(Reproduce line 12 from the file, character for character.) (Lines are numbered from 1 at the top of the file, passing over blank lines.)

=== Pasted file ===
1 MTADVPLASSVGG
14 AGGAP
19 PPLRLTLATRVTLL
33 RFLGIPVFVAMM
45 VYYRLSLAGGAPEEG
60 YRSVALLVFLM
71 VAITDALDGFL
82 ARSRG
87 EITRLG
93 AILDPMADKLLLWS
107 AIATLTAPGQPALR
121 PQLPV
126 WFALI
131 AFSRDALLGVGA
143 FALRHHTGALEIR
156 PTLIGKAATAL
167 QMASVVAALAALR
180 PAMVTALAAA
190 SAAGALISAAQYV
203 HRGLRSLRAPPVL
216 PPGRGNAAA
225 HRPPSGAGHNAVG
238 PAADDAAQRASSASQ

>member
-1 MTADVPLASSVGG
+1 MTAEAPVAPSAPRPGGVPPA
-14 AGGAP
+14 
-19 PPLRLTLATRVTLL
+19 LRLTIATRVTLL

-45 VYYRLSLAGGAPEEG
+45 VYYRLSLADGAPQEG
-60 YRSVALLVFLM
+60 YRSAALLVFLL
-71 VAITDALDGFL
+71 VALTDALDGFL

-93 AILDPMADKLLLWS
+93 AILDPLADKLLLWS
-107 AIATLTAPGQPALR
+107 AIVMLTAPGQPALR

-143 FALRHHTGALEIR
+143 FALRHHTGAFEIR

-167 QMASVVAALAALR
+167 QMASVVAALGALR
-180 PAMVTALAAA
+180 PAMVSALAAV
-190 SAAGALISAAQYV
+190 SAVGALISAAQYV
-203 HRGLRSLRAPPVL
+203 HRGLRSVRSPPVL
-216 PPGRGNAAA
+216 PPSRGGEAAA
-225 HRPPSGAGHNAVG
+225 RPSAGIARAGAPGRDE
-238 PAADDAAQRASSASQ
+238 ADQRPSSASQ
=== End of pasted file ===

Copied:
121 PQLPV